The chief constable for West Yorkshire Police, Sir Norman Bettison, has defended his actions during the 1989 Hillsborough disaster and insisted he has nothing to hide.
There have been calls for Bettison's resignation following the force's response to the disaster and subsequent follow-up.
The Hillsborough Independent Report showed how South Yorkshire Police altered statements relating to events of the day to remove any criticism of the force's actions during the disaster in an attempt to pass blame on to Liverpool fans.
Bettinson issued a statement in which he accepted that the deaths of 96 fans at Hillsborough in Sheffield was due to a lack of police control but also added that fans' behaviour at the ground made policing "harder than it needed to be".
Trevor Hicks, chairman of the Hillsborough families support group whose two daughters died in the tragedy, said Bettison should resign following the revelations.
Hicks said: "If he is anything of a man, he will stand down and scurry up a drainpipe somewhere."
Pressure built on Bettison to resign after former home secretary Jack Straw said the police chief would consider his position in light of of the damming report.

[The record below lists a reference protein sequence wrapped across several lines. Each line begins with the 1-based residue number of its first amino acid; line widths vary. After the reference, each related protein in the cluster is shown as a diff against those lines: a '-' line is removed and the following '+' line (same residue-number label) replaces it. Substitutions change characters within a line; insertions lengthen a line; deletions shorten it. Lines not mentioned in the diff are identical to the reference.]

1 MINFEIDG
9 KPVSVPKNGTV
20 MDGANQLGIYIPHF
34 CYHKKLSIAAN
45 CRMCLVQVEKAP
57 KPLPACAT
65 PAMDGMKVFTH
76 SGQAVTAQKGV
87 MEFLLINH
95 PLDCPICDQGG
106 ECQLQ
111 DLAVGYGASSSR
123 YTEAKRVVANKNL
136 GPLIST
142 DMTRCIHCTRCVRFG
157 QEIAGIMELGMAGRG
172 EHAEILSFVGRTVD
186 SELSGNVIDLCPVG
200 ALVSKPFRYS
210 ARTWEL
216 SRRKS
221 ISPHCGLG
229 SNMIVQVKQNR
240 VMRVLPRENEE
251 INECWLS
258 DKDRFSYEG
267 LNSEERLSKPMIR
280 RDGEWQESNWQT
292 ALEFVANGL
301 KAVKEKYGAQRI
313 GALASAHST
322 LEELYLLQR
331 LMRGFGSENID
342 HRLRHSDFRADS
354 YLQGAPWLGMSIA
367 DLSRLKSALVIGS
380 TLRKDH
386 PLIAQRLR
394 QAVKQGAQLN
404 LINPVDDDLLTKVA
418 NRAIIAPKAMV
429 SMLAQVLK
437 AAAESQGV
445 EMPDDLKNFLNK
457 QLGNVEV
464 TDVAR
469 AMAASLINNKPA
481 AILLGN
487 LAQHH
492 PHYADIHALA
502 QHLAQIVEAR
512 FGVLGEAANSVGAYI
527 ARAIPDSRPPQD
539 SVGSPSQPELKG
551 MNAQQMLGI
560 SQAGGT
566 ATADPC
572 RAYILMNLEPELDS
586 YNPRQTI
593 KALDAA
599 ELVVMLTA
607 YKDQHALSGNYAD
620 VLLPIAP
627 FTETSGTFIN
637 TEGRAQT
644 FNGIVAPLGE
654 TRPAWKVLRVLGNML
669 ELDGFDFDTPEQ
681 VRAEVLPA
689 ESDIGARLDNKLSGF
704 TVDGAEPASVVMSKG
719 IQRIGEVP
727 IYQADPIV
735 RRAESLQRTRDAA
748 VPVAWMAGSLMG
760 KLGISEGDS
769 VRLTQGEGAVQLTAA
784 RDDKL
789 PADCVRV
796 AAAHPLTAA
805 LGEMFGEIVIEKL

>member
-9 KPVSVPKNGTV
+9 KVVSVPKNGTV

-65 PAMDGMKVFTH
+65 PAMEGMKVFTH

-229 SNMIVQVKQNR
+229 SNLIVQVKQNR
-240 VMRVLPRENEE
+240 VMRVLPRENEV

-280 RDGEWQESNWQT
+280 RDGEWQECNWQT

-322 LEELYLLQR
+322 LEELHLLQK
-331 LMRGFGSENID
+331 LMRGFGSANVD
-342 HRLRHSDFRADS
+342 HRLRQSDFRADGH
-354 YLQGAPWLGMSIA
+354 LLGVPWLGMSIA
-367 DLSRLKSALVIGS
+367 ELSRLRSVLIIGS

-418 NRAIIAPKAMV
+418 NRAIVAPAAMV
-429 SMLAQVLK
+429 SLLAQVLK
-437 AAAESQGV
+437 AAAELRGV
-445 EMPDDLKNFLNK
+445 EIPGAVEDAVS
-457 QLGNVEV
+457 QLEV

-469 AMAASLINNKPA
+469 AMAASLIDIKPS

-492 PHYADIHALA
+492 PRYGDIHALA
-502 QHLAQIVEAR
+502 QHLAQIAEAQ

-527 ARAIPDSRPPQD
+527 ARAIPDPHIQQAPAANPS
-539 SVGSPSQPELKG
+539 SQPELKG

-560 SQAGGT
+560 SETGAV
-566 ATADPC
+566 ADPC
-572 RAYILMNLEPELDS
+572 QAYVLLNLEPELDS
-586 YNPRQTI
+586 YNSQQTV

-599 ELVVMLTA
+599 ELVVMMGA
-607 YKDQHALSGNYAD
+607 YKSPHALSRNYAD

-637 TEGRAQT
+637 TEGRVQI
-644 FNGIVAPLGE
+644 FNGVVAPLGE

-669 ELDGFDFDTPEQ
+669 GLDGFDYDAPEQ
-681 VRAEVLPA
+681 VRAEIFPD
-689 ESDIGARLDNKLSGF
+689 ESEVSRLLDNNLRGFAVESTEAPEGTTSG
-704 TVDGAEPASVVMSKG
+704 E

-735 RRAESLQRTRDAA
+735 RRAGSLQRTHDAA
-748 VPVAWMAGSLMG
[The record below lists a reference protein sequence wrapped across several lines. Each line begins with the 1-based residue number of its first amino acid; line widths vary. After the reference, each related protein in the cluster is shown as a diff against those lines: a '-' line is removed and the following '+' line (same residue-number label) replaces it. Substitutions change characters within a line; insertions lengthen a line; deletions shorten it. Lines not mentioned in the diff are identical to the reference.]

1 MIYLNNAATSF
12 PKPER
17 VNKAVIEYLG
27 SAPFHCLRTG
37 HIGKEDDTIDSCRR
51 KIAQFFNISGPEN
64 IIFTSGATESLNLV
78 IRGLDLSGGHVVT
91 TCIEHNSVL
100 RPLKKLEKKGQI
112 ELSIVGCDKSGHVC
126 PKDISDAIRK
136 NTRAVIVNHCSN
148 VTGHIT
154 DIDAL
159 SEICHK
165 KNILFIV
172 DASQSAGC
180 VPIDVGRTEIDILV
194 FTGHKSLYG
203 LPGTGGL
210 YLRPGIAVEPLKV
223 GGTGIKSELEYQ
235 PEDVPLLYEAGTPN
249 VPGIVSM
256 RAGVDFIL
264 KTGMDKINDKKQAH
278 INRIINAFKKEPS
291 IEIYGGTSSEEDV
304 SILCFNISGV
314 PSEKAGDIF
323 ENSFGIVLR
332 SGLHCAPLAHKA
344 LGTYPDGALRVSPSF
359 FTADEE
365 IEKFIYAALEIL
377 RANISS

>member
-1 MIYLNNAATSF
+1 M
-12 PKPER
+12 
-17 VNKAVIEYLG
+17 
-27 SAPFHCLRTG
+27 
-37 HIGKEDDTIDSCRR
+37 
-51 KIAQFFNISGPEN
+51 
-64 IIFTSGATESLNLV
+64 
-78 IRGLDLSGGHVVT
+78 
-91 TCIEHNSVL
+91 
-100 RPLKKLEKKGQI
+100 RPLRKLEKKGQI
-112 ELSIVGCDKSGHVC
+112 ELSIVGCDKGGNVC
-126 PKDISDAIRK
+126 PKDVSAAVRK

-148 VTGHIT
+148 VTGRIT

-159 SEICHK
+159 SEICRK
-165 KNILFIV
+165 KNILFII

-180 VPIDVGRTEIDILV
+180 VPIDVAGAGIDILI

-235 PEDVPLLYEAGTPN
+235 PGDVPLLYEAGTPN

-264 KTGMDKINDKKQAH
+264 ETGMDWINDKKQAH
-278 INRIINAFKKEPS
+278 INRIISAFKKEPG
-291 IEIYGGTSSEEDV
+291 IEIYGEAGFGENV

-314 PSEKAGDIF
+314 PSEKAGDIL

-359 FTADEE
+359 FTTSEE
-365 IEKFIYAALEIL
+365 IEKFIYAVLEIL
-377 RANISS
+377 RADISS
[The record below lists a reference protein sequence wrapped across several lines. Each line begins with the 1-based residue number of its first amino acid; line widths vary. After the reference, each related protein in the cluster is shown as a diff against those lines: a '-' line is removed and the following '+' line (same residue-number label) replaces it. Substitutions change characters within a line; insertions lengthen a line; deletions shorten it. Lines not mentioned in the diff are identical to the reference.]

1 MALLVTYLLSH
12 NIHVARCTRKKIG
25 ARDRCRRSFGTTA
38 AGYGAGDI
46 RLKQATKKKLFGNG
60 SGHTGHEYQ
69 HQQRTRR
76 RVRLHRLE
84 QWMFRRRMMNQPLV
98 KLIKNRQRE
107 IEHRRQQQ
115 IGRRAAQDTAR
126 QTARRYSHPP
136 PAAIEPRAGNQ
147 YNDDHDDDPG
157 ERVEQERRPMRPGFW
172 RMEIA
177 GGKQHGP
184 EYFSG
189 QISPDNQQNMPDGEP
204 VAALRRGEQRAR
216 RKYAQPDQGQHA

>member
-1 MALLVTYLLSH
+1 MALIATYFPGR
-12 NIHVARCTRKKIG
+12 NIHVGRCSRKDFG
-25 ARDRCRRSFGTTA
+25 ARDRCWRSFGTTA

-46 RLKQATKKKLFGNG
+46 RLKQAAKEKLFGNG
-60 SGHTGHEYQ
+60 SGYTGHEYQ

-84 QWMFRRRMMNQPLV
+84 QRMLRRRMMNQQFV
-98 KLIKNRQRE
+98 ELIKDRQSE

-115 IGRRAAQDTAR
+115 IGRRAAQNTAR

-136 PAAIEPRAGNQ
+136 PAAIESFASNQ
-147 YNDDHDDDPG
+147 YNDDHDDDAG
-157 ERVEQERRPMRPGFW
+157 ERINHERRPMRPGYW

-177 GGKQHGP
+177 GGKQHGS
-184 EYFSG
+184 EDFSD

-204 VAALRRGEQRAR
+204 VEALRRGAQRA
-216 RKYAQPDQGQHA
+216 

Straw told BBC Rado 4's Today's programme. "He's bound to be considering [his position] - it's inevitable. He can read the newspapers. I would have hoped he would have been considering it for some time."
In a lengthy statement, Bettinson said he played no part in the cover-up and would not resign as chief constable.
He said: "The more we learn about events, the more we may understand. I sat through every single day of the Taylor Inquiry in the summer of 1989. I learned so much.
"Taylor was right in saying that the disaster was caused, mainly, through a lack of police control.
"Fans' behaviour, to the extent that it was relevant at all, made the job of the police, in the crush outside Leppings Lane turnstiles, harder than it needed to be. But it didn't cause the disaster any more than the sunny day that encouraged people to linger outside the stadium as kickoff approached.
"I held those views then, I hold them now. I have never, since hearing the Taylor evidence unfold, offered any other interpretation in public or private.
"In the absence of all the facts, I was called upon to resign 14 years ago, when I became the Chief Constable of Merseyside. I really welcome the disclosure of all the facts that can be known about the Hillsborough tragedy because I have absolutely nothing to hide.
"I read the 395-page report from cover to cover last night and that remains my position.
Bettinson added about his role in the tragedy on 15 April, 1989: "I never altered a statement nor asked for one to be altered."
Maria Eagle, Labour MP for Garston and Halewood, told parliament that following the tragedy South Yorkshire Police had "orchestrated what can only be described as a black propaganda campaign".